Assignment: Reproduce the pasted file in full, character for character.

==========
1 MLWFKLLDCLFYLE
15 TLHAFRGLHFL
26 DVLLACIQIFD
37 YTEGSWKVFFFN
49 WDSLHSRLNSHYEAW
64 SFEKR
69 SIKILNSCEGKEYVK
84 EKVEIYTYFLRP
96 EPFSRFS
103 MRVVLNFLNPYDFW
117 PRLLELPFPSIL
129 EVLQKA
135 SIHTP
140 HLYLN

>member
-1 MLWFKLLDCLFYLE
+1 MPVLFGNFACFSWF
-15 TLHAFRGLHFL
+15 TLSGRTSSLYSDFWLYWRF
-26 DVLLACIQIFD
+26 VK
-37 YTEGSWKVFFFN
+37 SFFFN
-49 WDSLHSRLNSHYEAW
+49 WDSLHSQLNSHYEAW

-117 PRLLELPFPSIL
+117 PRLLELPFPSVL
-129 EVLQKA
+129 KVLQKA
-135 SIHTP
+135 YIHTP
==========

1 MLWFKLLDCLFYLE
15 TLHAFRGLHFL
26 DVLLACIQIFD
37 YTEGSWKVFFFN
49 WDSLHSRLNSHYEAW
64 SFEKR
69 SIKILNSCEGKEYVK
84 EKVEIYTYFLRP
96 EPFSRFS
103 MRVVLNFLNPYDFW
117 PRLLELPFPSIL
129 EVLQKA
135 SIHTP
140 HLYLN

>member
-1 MLWFKLLDCLFYLE
+1 MPVLFGNFACFSWF
-15 TLHAFRGLHFL
+15 TLSGRTSSLYSDFWLYWRF
-26 DVLLACIQIFD
+26 VK
-37 YTEGSWKVFFFN
+37 SFFFN
-49 WDSLHSRLNSHYEAW
+49 WDSLHSQLNSHYEAW

-117 PRLLELPFPSIL
+117 PRLLELPFPSVL
-129 EVLQKA
+129 KVLQKA
-135 SIHTP
+135 YIHTP